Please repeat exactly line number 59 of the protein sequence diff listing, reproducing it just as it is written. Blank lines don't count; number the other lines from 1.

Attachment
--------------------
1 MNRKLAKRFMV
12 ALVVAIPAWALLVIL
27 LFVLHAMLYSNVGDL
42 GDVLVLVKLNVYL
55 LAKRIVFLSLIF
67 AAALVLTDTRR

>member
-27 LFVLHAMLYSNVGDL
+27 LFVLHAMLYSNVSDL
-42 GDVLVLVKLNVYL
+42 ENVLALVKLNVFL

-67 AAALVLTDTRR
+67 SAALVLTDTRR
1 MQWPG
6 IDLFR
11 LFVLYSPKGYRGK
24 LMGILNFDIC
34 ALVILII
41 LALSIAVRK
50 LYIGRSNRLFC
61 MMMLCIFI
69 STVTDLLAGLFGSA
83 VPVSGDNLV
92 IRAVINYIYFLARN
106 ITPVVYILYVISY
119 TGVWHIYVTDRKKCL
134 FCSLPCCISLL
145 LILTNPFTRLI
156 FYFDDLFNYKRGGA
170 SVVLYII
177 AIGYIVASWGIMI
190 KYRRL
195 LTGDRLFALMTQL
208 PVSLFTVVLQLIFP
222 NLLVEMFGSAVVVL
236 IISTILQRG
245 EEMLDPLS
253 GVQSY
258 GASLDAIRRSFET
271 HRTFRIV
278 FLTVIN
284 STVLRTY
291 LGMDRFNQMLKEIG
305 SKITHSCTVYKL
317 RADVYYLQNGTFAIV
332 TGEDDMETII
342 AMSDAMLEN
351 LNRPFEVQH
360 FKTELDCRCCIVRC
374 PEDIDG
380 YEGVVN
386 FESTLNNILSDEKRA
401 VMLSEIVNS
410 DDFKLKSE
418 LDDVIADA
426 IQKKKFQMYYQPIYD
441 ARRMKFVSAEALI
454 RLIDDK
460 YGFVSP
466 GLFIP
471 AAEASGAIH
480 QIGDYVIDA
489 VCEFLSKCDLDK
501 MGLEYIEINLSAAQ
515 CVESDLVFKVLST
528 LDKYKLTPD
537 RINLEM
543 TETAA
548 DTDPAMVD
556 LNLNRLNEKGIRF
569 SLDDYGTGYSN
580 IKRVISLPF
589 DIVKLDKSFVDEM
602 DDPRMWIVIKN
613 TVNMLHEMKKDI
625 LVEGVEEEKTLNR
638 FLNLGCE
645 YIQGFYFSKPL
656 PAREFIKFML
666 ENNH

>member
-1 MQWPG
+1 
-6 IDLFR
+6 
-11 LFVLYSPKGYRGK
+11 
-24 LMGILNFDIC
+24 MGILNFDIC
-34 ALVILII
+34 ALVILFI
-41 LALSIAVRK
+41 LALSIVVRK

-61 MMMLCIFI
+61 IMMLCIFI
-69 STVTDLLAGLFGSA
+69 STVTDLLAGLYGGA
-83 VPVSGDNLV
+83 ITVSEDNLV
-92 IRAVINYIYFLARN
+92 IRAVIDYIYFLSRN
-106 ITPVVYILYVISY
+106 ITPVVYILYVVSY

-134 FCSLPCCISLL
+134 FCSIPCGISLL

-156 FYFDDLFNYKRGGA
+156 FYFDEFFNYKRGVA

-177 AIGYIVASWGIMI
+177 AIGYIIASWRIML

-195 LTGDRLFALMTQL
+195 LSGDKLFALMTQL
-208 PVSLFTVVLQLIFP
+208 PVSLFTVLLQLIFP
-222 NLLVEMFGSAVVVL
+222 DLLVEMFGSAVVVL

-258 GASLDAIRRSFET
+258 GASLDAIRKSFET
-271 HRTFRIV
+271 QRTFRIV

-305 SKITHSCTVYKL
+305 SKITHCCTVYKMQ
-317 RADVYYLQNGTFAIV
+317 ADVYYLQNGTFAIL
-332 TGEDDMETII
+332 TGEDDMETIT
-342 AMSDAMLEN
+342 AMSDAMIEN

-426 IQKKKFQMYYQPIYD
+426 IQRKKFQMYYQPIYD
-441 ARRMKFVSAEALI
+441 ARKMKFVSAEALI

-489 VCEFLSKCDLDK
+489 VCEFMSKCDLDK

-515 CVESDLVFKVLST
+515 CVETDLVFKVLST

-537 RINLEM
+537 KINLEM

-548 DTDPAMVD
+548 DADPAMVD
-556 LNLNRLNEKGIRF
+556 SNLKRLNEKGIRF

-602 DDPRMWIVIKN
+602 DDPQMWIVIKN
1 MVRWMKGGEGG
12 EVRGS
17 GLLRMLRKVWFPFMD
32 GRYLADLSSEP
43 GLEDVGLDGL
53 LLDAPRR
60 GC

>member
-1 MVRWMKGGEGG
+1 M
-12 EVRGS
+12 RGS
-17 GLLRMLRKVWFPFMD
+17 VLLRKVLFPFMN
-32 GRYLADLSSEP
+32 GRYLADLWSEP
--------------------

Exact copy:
460 YGFVSP